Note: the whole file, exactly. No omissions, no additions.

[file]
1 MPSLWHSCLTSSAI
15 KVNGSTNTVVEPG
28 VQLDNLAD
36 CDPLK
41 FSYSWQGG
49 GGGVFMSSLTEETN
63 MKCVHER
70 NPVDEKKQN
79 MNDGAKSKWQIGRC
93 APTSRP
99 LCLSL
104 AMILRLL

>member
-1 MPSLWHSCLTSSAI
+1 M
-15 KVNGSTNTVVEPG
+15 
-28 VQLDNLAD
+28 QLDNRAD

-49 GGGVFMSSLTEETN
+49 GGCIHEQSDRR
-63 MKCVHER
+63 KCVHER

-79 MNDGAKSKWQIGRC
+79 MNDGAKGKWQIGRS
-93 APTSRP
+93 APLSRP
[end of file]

1 MPSLWHSCLTSSAI
15 KVNGSTNTVVEPG
28 VQLDNLAD
36 CDPLK
41 FSYSWQGG
49 GGGVFMSSLTEETN
63 MKCVHER
70 NPVDEKKQN
79 MNDGAKSKWQIGRC
93 APTSRP
99 LCLSL
104 AMILRLL

>member
-1 MPSLWHSCLTSSAI
+1 M
-15 KVNGSTNTVVEPG
+15 
-28 VQLDNLAD
+28 QLDNRAD

-49 GGGVFMSSLTEETN
+49 GGCIHEQSDRR
-63 MKCVHER
+63 KCVHER

-79 MNDGAKSKWQIGRC
+79 MNDGAKGKWQIGRS
-93 APTSRP
+93 APLSRP